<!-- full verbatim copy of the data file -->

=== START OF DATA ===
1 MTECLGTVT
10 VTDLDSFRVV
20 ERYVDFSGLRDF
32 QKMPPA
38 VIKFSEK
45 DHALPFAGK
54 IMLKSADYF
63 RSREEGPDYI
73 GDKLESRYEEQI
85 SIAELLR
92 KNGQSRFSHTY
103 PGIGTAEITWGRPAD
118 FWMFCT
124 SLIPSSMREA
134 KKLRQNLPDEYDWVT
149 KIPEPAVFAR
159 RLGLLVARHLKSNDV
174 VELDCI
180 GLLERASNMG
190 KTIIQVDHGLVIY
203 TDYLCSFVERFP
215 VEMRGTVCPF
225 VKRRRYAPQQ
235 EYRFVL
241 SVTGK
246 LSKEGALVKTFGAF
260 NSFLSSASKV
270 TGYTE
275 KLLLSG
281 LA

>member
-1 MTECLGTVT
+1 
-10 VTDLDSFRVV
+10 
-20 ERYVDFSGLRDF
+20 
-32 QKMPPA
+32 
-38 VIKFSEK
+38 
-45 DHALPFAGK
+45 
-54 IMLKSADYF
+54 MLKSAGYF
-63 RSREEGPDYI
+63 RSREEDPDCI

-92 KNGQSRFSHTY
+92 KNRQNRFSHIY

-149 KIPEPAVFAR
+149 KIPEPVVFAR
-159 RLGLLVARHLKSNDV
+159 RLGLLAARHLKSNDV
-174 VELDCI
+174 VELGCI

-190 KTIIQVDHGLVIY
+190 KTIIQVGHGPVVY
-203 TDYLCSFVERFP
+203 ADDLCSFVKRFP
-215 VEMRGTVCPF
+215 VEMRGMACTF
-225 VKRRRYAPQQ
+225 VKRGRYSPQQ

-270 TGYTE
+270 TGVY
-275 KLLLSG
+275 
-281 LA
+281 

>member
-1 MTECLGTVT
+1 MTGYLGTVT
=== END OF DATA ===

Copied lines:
1 MTECLGTVT
10 VTDLDSFRVV
20 ERYVDFSGLRDF
32 QKMPPA
38 VIKFSEK
45 DHALPFAGK
54 IMLKSADYF
63 RSREEGPDYI
73 GDKLESRYEEQI
85 SIAELLR
92 KNGQSRFSHTY
103 PGIGTAEITWGRPAD
118 FWMFCT
124 SLIPSSMREA
134 KKLRQNLPDEYDWVT
149 KIPEPAVFAR
159 RLGLLVARHLKSNDV
174 VELDCI
180 GLLERASNMG
190 KTIIQVDHGLVIY
203 TDYLCSFVERFP
215 VEMRGTVCPF
225 VKRRRYAPQQ
235 EYRFVL
241 SVTGK
246 LSKEGALVKTFGAF
260 NSFLSSASKV
270 TGYTE
275 KLLLSG
281 LA

>member
-1 MTECLGTVT
+1 
-10 VTDLDSFRVV
+10 
-20 ERYVDFSGLRDF
+20 
-32 QKMPPA
+32 
-38 VIKFSEK
+38 
-45 DHALPFAGK
+45 
-54 IMLKSADYF
+54 MLKSAGYF
-63 RSREEGPDYI
+63 RSREEDPDCI

-92 KNGQSRFSHTY
+92 KNRQNRFSHIY

-149 KIPEPAVFAR
+149 KIPEPVVFAR
-159 RLGLLVARHLKSNDV
+159 RLGLLAARHLKSNDV
-174 VELDCI
+174 VELGCI

-190 KTIIQVDHGLVIY
+190 KTIIQVGHGPVVY
-203 TDYLCSFVERFP
+203 ADDLCSFVKRFP
-215 VEMRGTVCPF
+215 VEMRGMACTF
-225 VKRRRYAPQQ
+225 VKRGRYSPQQ

-270 TGYTE
+270 TGVY
-275 KLLLSG
+275 
-281 LA
+281 

>member
-1 MTECLGTVT
+1 MTGYLGTVT